In other words, storytelling enables our brain to consider the beginning and how we move from it to the middle and then later the end, or conclusion.

According to a report by Marketing Land, neurology plays a key role in our understanding of storytelling and the way we process images. Neuroeconomist Paul J Zack carried out experiments that highlighted the role that the hormonal secretion oxytocin plays. Zack believed that neurotransmitters are transmitted from the brain in order for us to reciprocate an action.

Based on the research that Zack conducted, he found that when participants experienced trust they reciprocated with prosocial behaviours. In addition, Zack learned that participants tended to focus on stories that were significant to them or that they felt they could understand.

This shows a definitive link between neurology and the way our brains consume information and react upon stories that we are immersed in.

Zack’s experiments also leads to the conclusion that our brains are susceptible to responding to a story’s movement from a problem to a solution. Neuroimaging reveals that the human brain becomes more alert through the use of metaphors in stories, which cause the audience to react with empathy and emotion to a brand story that is significant to them.The brain processes a metaphor as if it were imagery and enables us to form comparisons with the language we use and real life experiences.

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11. Successful Implementation of Stories in Leading Brands (Case Studies)

If you are looking for inspirational brands who have successfully implemented the technique of storytelling into their marketing efforts, then take a look at the examples below:

Airbnb

Source: Screenshot from Airbnb

Airbnb uses compelling visuals and effective storytelling techniques that appeal to their audiences through their brand stories which they create in video form.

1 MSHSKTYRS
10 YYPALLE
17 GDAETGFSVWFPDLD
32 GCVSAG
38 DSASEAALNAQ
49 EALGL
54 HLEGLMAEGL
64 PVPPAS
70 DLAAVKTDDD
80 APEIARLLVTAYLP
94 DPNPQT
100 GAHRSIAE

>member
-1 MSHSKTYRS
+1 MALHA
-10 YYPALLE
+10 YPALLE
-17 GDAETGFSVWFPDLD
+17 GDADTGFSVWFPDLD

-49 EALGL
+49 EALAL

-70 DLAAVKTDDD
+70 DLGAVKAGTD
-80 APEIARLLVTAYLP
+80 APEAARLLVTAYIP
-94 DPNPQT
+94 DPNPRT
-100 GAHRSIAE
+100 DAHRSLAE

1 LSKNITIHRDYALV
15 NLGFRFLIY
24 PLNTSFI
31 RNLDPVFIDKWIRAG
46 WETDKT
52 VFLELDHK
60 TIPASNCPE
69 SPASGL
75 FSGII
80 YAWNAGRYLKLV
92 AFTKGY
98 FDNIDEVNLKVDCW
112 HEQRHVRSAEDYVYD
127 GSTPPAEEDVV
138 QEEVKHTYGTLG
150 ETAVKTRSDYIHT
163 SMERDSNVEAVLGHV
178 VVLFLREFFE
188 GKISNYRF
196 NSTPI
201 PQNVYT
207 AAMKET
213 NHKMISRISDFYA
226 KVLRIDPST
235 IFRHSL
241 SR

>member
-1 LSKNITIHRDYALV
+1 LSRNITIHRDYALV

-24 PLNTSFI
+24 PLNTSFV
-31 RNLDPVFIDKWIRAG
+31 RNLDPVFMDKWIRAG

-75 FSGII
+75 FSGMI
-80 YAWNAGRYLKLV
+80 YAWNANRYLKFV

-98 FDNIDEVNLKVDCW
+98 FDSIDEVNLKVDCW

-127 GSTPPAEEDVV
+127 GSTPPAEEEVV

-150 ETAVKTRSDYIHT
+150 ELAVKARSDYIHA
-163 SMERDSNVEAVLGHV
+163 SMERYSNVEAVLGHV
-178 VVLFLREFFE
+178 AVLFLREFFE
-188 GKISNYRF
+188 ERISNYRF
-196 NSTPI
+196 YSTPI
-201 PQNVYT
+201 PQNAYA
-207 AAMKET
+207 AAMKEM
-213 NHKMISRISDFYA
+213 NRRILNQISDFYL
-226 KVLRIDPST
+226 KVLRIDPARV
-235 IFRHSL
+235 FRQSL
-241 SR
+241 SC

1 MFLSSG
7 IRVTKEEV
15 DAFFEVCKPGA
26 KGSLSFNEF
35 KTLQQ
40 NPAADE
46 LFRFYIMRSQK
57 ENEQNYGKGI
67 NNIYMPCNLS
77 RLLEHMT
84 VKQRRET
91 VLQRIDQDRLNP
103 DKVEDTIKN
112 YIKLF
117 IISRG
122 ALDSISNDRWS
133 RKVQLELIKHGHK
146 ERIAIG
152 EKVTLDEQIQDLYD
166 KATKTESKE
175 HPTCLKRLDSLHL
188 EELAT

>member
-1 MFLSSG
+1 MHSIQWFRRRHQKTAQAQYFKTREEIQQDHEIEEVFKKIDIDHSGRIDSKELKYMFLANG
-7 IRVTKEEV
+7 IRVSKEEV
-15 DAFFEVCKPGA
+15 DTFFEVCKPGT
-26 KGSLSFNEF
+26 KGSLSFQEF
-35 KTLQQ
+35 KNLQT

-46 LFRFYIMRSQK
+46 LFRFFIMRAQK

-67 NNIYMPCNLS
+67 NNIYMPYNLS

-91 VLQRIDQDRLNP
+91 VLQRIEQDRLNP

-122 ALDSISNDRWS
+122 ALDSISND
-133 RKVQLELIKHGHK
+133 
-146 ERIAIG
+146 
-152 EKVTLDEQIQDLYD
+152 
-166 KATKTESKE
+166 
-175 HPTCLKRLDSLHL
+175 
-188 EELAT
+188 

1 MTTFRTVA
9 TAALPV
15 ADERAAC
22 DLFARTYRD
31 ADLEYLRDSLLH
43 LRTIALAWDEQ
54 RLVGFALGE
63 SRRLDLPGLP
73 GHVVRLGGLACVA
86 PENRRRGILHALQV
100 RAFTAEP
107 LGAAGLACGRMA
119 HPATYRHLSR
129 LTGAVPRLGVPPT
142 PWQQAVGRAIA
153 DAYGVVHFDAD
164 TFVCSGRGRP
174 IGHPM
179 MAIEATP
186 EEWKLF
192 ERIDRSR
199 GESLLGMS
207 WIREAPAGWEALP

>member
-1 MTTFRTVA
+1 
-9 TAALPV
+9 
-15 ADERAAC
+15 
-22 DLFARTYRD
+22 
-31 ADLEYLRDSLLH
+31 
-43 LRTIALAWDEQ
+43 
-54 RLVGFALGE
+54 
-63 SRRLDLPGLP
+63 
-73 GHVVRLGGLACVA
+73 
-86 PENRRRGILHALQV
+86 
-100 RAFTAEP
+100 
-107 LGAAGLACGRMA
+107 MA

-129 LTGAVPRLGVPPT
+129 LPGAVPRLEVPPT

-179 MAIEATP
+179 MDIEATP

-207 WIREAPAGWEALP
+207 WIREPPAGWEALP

The company knows what their audiences want, which is to travel to new places and gain new experiences. They’ve successfully tapped into their customer’s desires and needs.

Airbnb are leading the way as innovators with their brand stories and visuals. Case in point, on New Years Eve 2015, the company created an animated video to announce that 550,000 people rented properties around the world for that specific occasion. It was a staggering leap from only 2000 rentals in the previous year.

Airbnb’s latest video tells a poignant story by immersing travel seekers with families from different homes to show how people are ,essentially, making a home from home.

The excellent use of compelling narratives and visual content makes Airbnb stand out from competitor brands. The success can also be attributed to their thorough research into their target market and the relevant aspirations that their clients were seeking to tap into.

Google

Source: Screenshot from Google ATAP

Google are pioneers in the development of their stories and the many subsidiaries of platforms they own. One such example is their dedicated Google Spotlight Stories platform for clients.

Google also runs a ‘Year in Search’ video which is released every year and is compiled by using Google data to showcase the terms that people search for the most.

The Year in Search video has been successful in engaging audiences and staying relevant to what users want. One of the main reasons that Google often gets top engagement with their campaigns is the fact that they use a lot of data and research to reflect the needs of their users.

The company also tends to use relevant events and visuals that are significant to their target audience to spur emotions and raise more engagement whilst staying current on trending stories.